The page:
The government has requested help from the IMF, according to media reports on 13 February, confirming market chatter earlier this week (there is no formal IMF statement on its website as we go to press). The request for help is in the form of advice and technical expertise. According to reports, the request also sought advice on whether to pay the 9 March eurobond maturity. The IMF is expected to send a mission soon (although no date has been given).
A formal request for help is a welcome and sensible step for the authorities, given the scale and complexity of the financial crisis facing the country, although it may be seen as a negative sign by bondholders nervous about where it will end up. Our understanding, however, is that the call for help falls short of a formal request for a programme; this may still follow (and we think it should). But, clearly, any programme would take time to negotiate and approve, while local reports also suggest there might be little domestic political appetite for a programme anyway (so it could take longer to build a national consensus for it). So exactly what the IMF can do at this stage is questionable.
Yet we know what the thrust of IMF advice will look like though, based on the Fund’s recent Article IV (published in October) – the debt is unsustainable, a multiyear fiscal adjustment is required (a big primary surplus), together with other structural reforms, and the exchange rate is considerably overvalued. And the situation today is worse than it was then. As for the debt more generally, and the March eurobond payment specifically, this is ultimately a decision for the authorities and their advisors.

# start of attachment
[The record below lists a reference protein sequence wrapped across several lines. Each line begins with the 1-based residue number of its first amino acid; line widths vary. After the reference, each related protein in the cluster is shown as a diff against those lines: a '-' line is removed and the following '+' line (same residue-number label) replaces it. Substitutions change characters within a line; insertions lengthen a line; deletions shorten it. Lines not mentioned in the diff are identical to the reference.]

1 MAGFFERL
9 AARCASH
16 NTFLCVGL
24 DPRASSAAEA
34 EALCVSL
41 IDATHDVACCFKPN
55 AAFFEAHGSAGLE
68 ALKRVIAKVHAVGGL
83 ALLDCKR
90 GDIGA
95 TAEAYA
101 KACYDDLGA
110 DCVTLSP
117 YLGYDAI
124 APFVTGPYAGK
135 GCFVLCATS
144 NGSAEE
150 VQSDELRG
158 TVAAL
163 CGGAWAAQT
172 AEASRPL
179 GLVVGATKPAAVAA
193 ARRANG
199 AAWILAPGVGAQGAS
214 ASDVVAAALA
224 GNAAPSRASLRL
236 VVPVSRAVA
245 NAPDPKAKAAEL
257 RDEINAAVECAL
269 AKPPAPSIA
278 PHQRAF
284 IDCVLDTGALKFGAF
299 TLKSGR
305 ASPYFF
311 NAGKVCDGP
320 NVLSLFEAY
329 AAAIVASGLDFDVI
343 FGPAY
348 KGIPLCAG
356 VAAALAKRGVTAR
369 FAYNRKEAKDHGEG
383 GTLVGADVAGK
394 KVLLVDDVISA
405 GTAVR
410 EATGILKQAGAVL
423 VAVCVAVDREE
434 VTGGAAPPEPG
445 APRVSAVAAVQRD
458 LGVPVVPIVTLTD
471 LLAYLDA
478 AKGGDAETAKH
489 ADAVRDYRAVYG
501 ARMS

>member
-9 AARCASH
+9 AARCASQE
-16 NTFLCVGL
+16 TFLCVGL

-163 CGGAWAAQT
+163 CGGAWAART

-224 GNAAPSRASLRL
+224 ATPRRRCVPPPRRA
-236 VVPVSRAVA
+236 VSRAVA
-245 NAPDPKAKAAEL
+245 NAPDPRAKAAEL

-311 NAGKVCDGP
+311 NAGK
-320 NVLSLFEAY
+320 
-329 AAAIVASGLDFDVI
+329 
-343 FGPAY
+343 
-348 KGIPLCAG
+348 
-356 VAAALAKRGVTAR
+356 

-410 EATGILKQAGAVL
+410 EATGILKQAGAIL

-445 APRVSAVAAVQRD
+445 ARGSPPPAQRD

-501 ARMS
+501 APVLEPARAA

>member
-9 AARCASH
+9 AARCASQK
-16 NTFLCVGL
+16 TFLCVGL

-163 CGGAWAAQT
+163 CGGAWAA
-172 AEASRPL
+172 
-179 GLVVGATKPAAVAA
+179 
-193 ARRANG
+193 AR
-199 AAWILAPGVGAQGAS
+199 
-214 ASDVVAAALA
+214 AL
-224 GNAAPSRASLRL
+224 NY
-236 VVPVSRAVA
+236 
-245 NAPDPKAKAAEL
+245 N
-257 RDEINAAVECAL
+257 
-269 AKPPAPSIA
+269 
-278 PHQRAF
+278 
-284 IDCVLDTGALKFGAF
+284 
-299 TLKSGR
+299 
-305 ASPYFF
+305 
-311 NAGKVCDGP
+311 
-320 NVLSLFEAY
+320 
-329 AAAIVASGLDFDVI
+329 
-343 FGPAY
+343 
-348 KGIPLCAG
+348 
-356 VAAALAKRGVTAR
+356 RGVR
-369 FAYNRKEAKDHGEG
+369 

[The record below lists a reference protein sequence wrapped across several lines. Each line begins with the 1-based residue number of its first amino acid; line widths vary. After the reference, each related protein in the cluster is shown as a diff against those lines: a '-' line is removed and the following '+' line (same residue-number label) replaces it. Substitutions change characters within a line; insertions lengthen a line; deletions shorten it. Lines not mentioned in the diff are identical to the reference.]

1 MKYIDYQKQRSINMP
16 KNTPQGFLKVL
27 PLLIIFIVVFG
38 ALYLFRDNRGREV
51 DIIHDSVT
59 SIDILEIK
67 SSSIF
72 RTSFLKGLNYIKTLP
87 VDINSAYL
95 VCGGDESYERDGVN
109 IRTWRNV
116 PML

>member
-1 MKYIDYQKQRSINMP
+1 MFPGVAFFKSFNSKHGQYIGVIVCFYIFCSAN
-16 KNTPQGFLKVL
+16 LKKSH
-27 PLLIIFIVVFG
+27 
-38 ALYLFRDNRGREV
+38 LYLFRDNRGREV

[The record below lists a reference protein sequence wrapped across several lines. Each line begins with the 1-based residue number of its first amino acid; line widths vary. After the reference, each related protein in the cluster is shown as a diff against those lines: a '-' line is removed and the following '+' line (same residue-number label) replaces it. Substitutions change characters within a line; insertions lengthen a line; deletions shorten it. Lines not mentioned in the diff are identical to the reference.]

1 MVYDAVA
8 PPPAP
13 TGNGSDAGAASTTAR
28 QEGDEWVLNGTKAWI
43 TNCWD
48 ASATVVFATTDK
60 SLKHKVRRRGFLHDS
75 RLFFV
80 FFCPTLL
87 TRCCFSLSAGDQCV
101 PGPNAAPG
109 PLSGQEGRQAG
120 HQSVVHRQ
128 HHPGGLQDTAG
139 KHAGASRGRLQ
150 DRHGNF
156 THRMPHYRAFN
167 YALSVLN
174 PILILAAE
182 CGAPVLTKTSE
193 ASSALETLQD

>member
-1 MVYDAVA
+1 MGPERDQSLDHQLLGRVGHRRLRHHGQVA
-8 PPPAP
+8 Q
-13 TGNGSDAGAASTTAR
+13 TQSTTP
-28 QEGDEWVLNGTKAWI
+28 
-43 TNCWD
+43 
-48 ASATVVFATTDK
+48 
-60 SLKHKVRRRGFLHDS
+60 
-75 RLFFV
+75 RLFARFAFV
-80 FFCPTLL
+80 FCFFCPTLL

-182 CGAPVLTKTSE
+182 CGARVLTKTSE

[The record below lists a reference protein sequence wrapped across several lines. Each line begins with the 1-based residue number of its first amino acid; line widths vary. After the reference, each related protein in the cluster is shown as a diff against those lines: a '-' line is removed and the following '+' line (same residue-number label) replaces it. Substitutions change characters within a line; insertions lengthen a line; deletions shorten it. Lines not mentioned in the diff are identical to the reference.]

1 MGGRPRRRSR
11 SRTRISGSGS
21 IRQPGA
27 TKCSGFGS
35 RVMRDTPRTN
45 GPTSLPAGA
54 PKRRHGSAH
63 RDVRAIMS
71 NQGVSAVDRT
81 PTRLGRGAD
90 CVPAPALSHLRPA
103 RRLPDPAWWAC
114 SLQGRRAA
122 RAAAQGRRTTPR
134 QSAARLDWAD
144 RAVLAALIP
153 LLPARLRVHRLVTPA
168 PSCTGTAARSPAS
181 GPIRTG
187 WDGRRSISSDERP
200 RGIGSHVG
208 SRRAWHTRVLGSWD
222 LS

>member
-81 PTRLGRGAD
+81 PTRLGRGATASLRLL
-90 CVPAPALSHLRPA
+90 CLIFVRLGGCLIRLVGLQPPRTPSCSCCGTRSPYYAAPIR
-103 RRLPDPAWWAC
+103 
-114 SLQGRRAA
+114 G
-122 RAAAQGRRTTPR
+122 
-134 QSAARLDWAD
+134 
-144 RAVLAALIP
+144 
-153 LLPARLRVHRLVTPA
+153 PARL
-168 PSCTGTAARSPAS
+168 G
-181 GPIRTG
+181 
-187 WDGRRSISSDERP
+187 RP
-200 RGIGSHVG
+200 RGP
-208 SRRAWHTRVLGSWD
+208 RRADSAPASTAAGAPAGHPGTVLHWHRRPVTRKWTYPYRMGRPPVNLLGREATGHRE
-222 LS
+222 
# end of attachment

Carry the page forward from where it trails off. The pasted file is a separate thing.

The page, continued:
Even if Lebanon wanted one, we doubt an IMF programme could be approved before the eurobond payment anyway but, realistically, we think any IMF programme itself would require (possibly substantial) private sector involvement (PSI), given the clearly unsustainable debt situation, and probably require PSI as a prior action. Some might argue it will be better to make the March payment to buy a bit more time to come up with a coherent and credible economic plan, which might (maybe should) include a call for a comprehensive debt restructuring. Paying 'just' US$1.2bn now may make sense in a cost/benefit analysis. Others, however, may ask, if you have to restructure anyway (it seems inevitable to us, especially in the absence of other donor flows), why throw good money after bad? Better to protect reserves. And, in any case, making the payment now, absent new external inflows, just increases the probability of default ahead of the next bond repayment (US$700mn due on 14 April), so it would merely just defer the decision.
The price of the March bonds plummeted this week to US$76, falling by c10pts and reversing gains in the past two weeks, as investors grappled with news about the request for IMF help and the formation of a bondholder group.
Figure 1: Price of Lebanon 6.375% 9 March 2020 bond (US$)